Countless surveys and reports reach one consistent conclusion – having more women in leadership roles is the best way for a business to increase profits, innovate, and reach sustainability goals.
Progress has been made, but it remains slow, and the increased emphasis on sustainability is helping to blaze a trail for a new wave of women heading to the C-Suite.
The rise of the Chief Sustainability Officer has had a significant impact on the makeup of the C-Suite in the last decade, and has also gone a way towards addressing the gender imbalance – as more companies elevate the sustainability leader’s role which is increasingly taken by women.
This double whammy has been a boon for women.
Sustainability as Route to Leadership
Insight from Oliver Wyman says that up until a few years ago, the sustainability leadership role was “generally excluded from the boardroom and key decision-making, buried two or three tiers down or limited to heading up sub-committees. Now, it is seen as essential to shaping the strategy and future of businesses”.
Research from Climate Impact Partners in 2023 found that 43% of Fortune 500 companies have a CSO or equivalent. In 2020, that figure stood at just 19%. What’s more, CSOs are increasingly not only operating at C-Suite level but also have a direct line to the CEO – you could say they have become the CEO’s right-hand woman.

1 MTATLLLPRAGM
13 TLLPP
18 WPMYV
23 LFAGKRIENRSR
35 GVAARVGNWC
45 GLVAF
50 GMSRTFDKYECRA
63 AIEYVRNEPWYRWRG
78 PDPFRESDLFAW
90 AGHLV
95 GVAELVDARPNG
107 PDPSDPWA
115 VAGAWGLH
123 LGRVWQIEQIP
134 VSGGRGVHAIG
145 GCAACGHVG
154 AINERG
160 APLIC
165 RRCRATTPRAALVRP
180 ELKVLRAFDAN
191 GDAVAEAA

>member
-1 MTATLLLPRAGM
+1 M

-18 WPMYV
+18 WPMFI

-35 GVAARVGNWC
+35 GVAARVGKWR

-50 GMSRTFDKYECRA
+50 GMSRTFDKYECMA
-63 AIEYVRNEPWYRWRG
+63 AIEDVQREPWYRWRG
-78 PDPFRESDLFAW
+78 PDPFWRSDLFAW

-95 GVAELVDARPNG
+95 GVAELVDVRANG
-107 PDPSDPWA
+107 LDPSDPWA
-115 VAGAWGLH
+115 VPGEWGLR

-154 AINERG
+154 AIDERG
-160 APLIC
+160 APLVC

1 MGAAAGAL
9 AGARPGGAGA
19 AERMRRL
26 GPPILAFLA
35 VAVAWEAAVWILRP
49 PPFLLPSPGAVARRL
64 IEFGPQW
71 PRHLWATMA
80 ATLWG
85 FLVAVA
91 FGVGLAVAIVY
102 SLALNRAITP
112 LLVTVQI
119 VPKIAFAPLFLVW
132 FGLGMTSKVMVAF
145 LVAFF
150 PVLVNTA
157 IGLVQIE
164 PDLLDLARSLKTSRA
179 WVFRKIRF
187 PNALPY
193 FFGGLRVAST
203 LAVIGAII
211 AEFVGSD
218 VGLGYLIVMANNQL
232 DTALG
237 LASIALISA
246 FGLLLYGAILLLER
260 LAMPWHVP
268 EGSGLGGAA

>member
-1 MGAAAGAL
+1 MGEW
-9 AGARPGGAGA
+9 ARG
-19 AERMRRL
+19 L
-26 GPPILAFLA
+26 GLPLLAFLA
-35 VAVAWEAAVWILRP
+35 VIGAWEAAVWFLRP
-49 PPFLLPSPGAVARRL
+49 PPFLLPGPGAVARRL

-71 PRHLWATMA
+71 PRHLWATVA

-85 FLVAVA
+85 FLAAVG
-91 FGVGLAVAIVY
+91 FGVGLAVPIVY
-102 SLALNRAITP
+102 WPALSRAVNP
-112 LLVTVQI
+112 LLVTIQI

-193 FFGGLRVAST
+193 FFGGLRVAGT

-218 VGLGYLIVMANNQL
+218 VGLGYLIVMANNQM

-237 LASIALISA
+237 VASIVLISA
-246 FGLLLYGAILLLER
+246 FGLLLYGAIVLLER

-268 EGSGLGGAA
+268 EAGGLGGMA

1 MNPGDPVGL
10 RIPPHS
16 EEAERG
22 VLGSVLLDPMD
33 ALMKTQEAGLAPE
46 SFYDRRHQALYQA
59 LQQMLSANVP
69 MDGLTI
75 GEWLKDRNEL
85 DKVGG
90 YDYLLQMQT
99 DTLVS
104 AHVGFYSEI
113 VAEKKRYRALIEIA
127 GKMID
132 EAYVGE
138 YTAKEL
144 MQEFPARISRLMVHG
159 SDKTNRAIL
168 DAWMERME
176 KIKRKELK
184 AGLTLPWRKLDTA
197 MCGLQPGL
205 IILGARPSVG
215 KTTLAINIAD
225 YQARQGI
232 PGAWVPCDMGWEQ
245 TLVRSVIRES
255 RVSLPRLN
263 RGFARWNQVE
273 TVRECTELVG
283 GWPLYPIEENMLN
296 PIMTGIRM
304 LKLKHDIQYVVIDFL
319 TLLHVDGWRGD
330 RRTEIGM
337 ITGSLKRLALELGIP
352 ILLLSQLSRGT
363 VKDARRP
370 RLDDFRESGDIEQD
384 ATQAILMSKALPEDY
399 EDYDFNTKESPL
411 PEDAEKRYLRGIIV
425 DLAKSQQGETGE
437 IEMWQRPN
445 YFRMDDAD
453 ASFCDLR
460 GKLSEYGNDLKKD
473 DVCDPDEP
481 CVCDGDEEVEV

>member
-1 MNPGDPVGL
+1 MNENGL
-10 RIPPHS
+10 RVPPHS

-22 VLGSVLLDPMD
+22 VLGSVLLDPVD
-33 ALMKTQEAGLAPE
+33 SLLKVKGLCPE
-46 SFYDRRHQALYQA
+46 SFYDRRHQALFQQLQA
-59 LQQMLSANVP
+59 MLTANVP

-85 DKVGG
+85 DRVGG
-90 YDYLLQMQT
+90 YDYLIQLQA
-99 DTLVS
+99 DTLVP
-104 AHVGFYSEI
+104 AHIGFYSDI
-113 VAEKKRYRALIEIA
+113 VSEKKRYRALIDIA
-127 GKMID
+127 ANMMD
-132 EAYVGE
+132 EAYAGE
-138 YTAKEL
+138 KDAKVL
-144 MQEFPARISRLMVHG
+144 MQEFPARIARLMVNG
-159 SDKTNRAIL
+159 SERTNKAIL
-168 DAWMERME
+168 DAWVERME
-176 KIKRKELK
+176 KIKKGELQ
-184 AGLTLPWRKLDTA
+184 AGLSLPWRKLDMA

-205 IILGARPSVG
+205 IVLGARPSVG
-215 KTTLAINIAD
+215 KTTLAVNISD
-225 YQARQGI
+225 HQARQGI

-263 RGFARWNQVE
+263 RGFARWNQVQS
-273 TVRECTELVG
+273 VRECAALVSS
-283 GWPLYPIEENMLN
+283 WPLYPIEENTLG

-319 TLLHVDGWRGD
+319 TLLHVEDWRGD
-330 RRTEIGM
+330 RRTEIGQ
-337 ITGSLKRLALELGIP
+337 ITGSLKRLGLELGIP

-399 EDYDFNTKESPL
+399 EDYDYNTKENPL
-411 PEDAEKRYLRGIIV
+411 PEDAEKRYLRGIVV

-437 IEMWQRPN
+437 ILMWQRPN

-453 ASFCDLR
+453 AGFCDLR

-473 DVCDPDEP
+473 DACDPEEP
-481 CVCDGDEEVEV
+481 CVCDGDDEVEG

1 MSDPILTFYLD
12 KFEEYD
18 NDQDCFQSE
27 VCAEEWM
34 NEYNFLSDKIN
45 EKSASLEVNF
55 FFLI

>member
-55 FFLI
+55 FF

As a route to leadership goes, sustainability is opening the door for more women to advance at a faster rate than other business areas, certainly in developed economies like the US – where the percentage of women in the CSO role doubled between 2011 and 2023, according to the 2023 Weinreb Group Chief Sustainability Officer Report, reaching 58%.
“We see more women than men in the sustainability pipeline, and we also know that the most effective CSOs combine strategy and business acumen with strong communication skills, which has traditionally been considered a female leadership quality,” says Ellen Weinreb, founder of Weinreb Group.
“It's exciting to see more women in the C Suite, and I think it's generally understood that companies thrive with diversity at all levels. What we're not seeing yet, however, is a path from CSO to CEO. I think we will get there, especially as sustainability becomes increasingly synonymous with business success.”
When it comes to the C-Suite, women’s representation is just 25% on average, compared to 46% of entry-level positions.